Few of us, children of the Now and urbanity, give more than passing attention to the day of the year our fathers called Sonnenwende… We mark the passing of time far more attentively on the night of December 31 and the morning of January 1 when we seem to be able to view it with a fusion of nostalgia, repentant or unrepentant, and a vague mounting hope that the New Year will be better than the old… This tearing nearness of nostalgia and hope makes the wassail and the shouting of New Year’s Eve necessary… We cannot bear the pain without it… We must try to outshout the whisper of the passing years. Only in defiant noise can we achieve a Trojan peace… Only with nervous laughter can we try to ignore the ultimate judgment of time: “Dust thou art, and unto dust thou returnest.”
If it were possible, we would try to tie our measuring of the years to the timelessness of the Incarnation and the Resurrection… It would be good and most instructive to measure time by the events that are both in and beyond time…
Since this is difficult in our world, I have turned lately to the charm and power of the time-measuring of our distant ancestors… The Sonnenwende marked the breathless moment when the sun seemed to them to be standing still, hesitating before it seemed to turn in the opposite direction… Until Sonnenwende (about December 21), the sun seemed to them to be moving away… The days were short and dark, and icy breath blew over the land… Then at Sonnenwende the sun seemed to them to be nearing again… The days grew longer, obedient to hope, and one could think of spring…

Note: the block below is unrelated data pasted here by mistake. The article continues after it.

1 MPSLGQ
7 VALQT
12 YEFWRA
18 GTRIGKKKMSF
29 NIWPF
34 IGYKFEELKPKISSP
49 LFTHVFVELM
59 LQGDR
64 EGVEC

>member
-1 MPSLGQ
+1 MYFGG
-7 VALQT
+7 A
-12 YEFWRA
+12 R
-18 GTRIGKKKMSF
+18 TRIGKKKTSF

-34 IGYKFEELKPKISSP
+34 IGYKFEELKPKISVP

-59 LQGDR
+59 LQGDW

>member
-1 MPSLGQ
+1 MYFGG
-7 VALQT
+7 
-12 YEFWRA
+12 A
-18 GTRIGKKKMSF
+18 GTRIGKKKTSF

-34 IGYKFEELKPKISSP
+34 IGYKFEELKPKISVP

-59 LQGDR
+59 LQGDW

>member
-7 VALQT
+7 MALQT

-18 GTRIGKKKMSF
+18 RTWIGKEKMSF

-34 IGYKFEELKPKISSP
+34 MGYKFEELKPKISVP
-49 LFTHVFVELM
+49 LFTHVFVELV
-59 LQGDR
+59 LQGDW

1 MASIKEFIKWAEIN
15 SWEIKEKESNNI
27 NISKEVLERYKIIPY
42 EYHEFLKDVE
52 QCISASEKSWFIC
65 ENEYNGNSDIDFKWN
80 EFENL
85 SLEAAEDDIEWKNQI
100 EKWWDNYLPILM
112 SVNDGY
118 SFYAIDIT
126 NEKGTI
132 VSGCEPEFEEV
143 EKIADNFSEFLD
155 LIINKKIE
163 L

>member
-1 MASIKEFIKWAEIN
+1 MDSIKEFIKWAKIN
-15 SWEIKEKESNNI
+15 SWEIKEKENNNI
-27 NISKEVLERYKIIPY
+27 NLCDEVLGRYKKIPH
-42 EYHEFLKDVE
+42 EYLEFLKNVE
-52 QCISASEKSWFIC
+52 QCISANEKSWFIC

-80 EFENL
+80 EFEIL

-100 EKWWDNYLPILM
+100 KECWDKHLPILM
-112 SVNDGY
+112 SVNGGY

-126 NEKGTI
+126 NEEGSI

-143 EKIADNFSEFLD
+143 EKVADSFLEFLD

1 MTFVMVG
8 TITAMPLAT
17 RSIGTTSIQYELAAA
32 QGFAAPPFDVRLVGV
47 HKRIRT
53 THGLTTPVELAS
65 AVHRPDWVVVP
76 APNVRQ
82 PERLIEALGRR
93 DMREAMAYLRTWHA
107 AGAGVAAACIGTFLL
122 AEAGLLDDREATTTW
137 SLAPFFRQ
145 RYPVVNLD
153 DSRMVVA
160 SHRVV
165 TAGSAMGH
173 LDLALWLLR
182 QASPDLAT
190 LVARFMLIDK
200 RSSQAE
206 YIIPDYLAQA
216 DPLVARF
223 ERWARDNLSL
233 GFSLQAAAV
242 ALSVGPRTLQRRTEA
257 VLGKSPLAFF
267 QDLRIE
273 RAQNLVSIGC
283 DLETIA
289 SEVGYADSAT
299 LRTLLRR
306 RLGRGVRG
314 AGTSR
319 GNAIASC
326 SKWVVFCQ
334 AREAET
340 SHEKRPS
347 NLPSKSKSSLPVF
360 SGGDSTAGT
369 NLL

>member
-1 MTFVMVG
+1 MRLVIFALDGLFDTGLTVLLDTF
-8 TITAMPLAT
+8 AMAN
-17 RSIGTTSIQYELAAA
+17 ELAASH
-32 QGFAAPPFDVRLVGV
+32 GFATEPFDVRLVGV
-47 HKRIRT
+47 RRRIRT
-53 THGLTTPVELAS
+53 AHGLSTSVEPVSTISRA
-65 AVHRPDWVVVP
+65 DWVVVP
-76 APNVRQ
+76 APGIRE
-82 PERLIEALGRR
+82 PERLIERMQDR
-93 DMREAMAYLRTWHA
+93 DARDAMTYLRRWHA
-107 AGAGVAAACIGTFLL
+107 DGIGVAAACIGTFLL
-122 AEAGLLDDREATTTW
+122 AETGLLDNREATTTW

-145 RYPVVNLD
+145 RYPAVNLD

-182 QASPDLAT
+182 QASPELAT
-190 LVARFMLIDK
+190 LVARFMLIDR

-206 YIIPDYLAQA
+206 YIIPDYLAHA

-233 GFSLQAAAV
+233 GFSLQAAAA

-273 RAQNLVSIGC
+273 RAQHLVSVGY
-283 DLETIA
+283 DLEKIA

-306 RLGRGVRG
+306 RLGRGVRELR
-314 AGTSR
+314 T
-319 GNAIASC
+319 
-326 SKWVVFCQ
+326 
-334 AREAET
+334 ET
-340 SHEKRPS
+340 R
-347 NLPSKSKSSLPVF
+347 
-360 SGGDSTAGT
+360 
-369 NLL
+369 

Apparently our fathers took Sonnenwende to mean something massive, planetary, and universal… The movement the sun seemed to them to be making involved the wrenching of their universe… The going down of the sun on Sonnenwende, more clearly on that day than any other day, meant their opportunity to set out on a new path, moving surely toward the longest day… It would seem that this meaning given time could fit into an age when our brothers walk on the moon… For ours is an age when the thought of all of us must become planetary in scope and more relevant to the destiny of a wayside planet fearfully turning around the sun…
With this meaning of time given at Sonnenwende, beginning a few days before the annual remembrance of the Incarnation, could we not come closer to Wordsworth’s vision?…
The holy time is quiet as a nun
Breathless with adoration, the broad sun
Is sinking down in its tranquility;
The gentleness of hearts broods o’er the sea.
Listen! The mighty Being is awake
And doth with His eternal motion make
A sound like thunder — everlastingly.
Perhaps 1969 will be known as a year of setting out on a new path… There were riots and wars and much hate and big lies… But there were also men walking in quietness and peace on the moon… Perhaps they were taking the first step toward seeing the farther reaches of the universe as God has always seen them — vast, mysterious, beckoning men to stretch their finitude a little farther but never leaving the limitation of His creation… Man found some new ground to walk on; but it is still ground, and he must walk when and where his machines stop… Perhaps this is the greatest achievement of 1969, a turning toward a cosmic humility which may move man to kneel again, even in the dust of the moon far from earth and his old home…
For there is another and greater “Sonnenwende” of the soul which is not tied to time and is the essence of eternity… Another, deeper turning toward humility and hope… The words of Blake make up an epitaph for 1969 from all of us still here on earth…
I rest not from my great task!
To open the Eternal Worlds, to open the immortal Eyes
Of Man inwards into the Worlds of Thought: into eternity…
O Saviour pour upon me Thy Spirit of meekness and love!
Annihilate the Selfhood in me: be Thou all my life!
Guide Thou my hand, which trembles exceedingly upon The Rock of Ages!
In our time—in 1970—we tremble much, and our first and final hope is that we tremble with at least one hand upon the Rock of Ages…
Mark A. Noll
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